Keeping the message alive

Keeping the message alive

Books are all very well, but if their content is not in living minds, they are no more than processed pulp and pigment (or pixels). They might be read in the future, but unless their message is promoted by those who have read them, even that potential will be lost.

And so with Elie Wiesel. We must keep reading his words. 

Perhaps more than anything else, he will be remembered for Night. His contribution to the conscience of humanity goes much further, but that harrowing memoir made the experience of the Holocaust personal to millions who came later, as well as for those who lived through that cataclysm but from a distance.

The book started out small, in French, in 1955. The English translation published in 1960 drew a few more readers. And slowly its impact grew, adding to the tide that broke the hush that had fallen over the horrors of the extermination camps, with translation into another 28 languages and millions upon millions of sales. In 2006, Oprah Winfrey chose it for her massive book club, guaranteeing hordes of new readers, and thus hordes of new minds awakened to the Nazi reality.

That awareness cannot be allowed to dwindle, not just about the Holocaust but about inhumanity wherever it is occurring. Wiesel fought so hard to illuminate that struggle around the world. His call for persistent and never-relinquished vigilance carried through more books and articles and talks — about Darfur, Ethiopia, Bosnia, and Argentina, and before all those, the Soviet Union.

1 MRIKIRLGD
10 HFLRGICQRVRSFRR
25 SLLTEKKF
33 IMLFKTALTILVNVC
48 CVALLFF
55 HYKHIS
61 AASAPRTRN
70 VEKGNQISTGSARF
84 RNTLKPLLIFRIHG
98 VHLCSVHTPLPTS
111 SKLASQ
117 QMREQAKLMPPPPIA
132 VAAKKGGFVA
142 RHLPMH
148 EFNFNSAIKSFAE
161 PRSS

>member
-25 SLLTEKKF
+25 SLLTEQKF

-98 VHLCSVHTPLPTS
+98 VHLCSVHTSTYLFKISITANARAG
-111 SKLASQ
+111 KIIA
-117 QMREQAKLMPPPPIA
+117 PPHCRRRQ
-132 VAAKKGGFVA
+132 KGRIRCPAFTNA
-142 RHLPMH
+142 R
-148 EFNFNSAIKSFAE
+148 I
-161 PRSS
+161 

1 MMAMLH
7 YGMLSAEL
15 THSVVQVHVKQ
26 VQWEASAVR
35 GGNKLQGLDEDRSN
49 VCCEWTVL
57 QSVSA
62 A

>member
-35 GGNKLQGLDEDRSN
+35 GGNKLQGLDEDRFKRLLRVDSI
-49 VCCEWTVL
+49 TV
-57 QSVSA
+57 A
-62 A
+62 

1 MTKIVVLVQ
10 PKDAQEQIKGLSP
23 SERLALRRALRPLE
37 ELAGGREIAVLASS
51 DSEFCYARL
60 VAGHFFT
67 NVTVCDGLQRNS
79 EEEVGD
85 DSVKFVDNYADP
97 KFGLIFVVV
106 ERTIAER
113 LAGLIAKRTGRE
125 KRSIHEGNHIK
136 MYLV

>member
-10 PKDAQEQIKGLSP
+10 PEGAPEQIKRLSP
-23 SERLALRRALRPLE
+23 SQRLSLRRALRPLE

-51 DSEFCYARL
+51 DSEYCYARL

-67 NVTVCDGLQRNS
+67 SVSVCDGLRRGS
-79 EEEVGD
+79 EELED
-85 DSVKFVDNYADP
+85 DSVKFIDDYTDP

In the mid-1970s, he went to South Africa despite the boycott that kept businesses and many cultural figures away to protest the racial oppression of the apartheid regime. He told audiences there that he opposed that isolation, and believed in the power of communication as a far more powerful tool to combat bigotry.

His care for that population was as evident and heartfelt as in so many other regions. Speaking to a journalist in Cape Town, he said that if the people of South Africa could overcome the racism and division in their country, their example would inspire the world. It was perhaps the first time ever that someone had pointed out their potential to do good and not merely to be victims.

But as with the words of all our sages, it does us no good if his message now lies silent between closed covers. The wisdom verbalized by generation after generation of thinkers and explorers and creators has to be seen to be of value. The People of the Book had better be readers of those books if humanity is to keep moving forward rather than regressing.

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